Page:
GammaRay is a tool for examining the internals of a Qt application and to some extent also manipulate it. GammaRay uses injection methods to hook into an application at runtime and provide access to a wide variety of interesting information. It provides easy ways of navigating through the complex internal structures you find in some Qt frameworks, such as QGraphicsView, model/view, QTextDocument, state machines and more.
When trying to analyze bugs in your application, the debugger is usually your first tool of choice, and rightfully so. Debuggers allow you to follow the program flow and allow you to inspect the state of objects or variables. When using a debugger with proper Qt integration, such as in Qt Creator, it will also handle Qt’s own data types correctly. However, when dealing with complex frameworks this level of detail might be too low-level. Keeping an overview in a large QGraphicsView scene or following the complex interactions between models and views can quickly become a cumbersome task in a normal debugger.
GammaRay augments your conventional debugger by providing domain-specific debugging aids on a much higher level. It provides easy ways of navigating through the complex internal structures you find in some Qt frameworks, such as QGraphicsView, model/view, QTextDocument, state machines and more. Unlike the debugger, GammaRay understands those internal structures and can present them in a meaningful way.
GammaRay should not be missing in any Qt developer’s toolbox. GammaRay is available both stand-alone and integrated in Qt Creator and allows both inspection of Qt applications right from the start as well as attaching to a running Qt application later on.
There are several other QObject introspection tools available, and of course the usual browsing of object properties, signals, slots and connections is also available in GammaRay, just like in-line displaying of widget boundaries and layouts. However, its real strength comes into play when looking at some of the more complex frameworks provided by Qt.
When working with QGraphicsView (either directly or via Qt Quick), you’ll quickly value having a way to browse the scene graph and the various properties of the individual elements in there. GammaRay assists you in debugging transformation and layouting issues by giving you a second view on the scene graph, that allows free navigation and displays item boundaries, coordinate systems and transformation origins. Most properties cannot just be inspected but also modified directly, so you can try out your improvements before even changing a single line of code.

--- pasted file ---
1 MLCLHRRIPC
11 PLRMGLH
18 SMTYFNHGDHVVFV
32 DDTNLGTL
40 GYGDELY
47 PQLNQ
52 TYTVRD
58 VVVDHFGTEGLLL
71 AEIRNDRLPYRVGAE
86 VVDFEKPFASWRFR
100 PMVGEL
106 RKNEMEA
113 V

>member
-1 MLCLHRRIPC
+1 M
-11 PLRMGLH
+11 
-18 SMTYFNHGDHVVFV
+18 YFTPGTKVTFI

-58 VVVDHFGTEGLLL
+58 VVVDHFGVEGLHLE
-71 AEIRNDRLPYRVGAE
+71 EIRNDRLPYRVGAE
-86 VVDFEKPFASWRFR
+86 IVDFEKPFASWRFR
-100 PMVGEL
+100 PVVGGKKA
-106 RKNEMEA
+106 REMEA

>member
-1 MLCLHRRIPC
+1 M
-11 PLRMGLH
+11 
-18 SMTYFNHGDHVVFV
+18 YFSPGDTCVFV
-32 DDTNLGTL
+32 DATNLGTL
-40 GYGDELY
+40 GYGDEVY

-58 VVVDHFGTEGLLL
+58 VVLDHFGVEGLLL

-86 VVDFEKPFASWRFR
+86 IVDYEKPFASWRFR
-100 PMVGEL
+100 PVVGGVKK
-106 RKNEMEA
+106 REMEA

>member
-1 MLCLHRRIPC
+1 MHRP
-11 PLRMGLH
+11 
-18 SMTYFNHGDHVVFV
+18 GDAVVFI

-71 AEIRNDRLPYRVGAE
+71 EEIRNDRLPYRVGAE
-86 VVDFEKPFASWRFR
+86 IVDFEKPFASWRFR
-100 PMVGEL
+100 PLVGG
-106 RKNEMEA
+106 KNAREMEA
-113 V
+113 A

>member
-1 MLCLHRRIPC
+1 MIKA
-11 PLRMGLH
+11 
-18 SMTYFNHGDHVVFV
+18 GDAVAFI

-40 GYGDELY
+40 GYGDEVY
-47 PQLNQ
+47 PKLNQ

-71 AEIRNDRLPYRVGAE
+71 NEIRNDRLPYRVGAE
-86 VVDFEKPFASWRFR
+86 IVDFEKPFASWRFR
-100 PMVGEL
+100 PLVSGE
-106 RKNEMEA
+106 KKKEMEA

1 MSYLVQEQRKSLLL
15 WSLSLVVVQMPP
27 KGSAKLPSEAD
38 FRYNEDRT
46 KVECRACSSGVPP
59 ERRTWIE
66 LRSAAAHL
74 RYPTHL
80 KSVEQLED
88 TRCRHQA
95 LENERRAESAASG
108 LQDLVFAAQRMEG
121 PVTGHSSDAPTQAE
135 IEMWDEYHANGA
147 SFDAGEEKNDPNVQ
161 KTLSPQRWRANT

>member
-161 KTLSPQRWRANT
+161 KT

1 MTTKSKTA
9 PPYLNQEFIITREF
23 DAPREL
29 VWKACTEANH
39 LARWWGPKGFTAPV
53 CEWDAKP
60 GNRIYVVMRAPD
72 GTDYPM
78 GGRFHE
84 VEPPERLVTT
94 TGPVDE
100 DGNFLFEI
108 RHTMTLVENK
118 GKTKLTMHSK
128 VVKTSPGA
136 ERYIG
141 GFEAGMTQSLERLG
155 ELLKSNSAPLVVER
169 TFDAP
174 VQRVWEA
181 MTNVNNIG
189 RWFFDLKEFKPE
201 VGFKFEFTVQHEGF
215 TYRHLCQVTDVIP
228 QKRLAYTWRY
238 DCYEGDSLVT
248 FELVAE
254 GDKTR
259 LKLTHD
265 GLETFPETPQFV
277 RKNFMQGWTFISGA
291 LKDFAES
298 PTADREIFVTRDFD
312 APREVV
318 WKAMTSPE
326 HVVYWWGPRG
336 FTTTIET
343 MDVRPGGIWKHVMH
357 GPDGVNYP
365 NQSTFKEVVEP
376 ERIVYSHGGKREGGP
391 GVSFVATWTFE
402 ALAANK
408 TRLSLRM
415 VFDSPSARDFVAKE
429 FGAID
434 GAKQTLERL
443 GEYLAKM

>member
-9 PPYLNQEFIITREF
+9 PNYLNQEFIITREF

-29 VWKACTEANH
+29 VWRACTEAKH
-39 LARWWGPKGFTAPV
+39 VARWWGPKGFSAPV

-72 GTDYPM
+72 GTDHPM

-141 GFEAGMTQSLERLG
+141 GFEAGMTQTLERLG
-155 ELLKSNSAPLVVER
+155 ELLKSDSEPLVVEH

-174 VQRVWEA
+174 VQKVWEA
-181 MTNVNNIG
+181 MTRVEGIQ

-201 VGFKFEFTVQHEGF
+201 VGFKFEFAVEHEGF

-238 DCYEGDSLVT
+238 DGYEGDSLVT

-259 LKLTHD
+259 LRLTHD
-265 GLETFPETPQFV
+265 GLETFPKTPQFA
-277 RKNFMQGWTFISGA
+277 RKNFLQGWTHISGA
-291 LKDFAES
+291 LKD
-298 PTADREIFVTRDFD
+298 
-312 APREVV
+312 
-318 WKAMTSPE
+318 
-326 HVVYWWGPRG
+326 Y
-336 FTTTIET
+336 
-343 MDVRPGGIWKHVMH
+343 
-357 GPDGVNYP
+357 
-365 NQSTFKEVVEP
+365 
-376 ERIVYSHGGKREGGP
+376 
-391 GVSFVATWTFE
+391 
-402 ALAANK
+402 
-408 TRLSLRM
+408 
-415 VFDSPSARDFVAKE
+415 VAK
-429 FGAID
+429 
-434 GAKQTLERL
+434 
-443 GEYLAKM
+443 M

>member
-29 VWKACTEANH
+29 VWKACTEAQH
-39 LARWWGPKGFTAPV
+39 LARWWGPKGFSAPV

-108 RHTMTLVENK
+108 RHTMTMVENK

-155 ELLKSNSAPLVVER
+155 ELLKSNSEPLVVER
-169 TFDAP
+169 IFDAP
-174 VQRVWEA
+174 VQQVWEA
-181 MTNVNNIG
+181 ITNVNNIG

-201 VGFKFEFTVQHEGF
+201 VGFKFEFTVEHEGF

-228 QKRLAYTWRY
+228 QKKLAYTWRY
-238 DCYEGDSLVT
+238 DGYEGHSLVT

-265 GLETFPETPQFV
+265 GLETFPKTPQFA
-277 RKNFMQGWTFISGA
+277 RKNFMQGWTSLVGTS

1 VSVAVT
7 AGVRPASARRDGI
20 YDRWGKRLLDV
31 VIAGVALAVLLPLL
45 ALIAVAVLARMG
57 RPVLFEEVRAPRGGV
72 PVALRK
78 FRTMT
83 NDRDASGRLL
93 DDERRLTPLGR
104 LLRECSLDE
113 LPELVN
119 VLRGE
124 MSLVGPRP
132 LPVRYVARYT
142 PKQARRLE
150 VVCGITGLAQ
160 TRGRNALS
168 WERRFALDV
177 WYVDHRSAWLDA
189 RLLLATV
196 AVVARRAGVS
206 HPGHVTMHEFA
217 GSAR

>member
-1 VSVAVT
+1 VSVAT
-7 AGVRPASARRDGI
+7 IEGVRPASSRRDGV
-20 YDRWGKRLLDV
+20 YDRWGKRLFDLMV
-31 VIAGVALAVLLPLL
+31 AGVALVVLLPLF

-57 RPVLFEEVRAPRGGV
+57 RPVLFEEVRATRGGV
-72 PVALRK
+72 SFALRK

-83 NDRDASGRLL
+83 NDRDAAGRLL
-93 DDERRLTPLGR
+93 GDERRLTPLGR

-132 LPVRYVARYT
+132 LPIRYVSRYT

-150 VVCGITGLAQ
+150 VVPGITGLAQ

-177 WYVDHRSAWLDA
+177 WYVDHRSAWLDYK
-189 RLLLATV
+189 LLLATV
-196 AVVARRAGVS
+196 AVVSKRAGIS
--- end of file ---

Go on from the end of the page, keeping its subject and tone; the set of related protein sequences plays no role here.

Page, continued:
The Qt model/view framework is another system that benefits immensely from a domain-specific debugging tool. GammaRay allows you to browse the content of any QAbstractItemModel found in your application, no matter if it’s visible in any view or not. It can also display the hierarchy of proxy models as well as any intermediate result in a proxy model chain. Finally, it also allows you to inspect all selection models that are in use on top of any of your models.
While less complex than a QWebPage, a QTextDocument is still complex enough to warrant dedicated tools for analyzing it’s internal tree structure of frames, blocks and fragments down to individual characters. For each document element, GammaRay also allows you to inspect the corresponding format settings.
GammaRay also allows you to observe your Qt state machines in real time and browse their states and transitions.
That’s not the end though, GammaRay is available in source code and is designed to be extendable for additional domain-specific debugging aids, be it another framework provided by Qt, a component from another vendor or your own classes.
GammaRay is available under a GPL licence and can be downloaded from: http://github.com/KDAB/GammaRay
For commercial support options, please contact .
KDAB hosts the following mailing lists which are available to anyone interested in GammaRay development.
The lists are:
for anyone who wants to discuss anything related to GammaRay
for anyone who wants to follow commits into the GammaRay git repository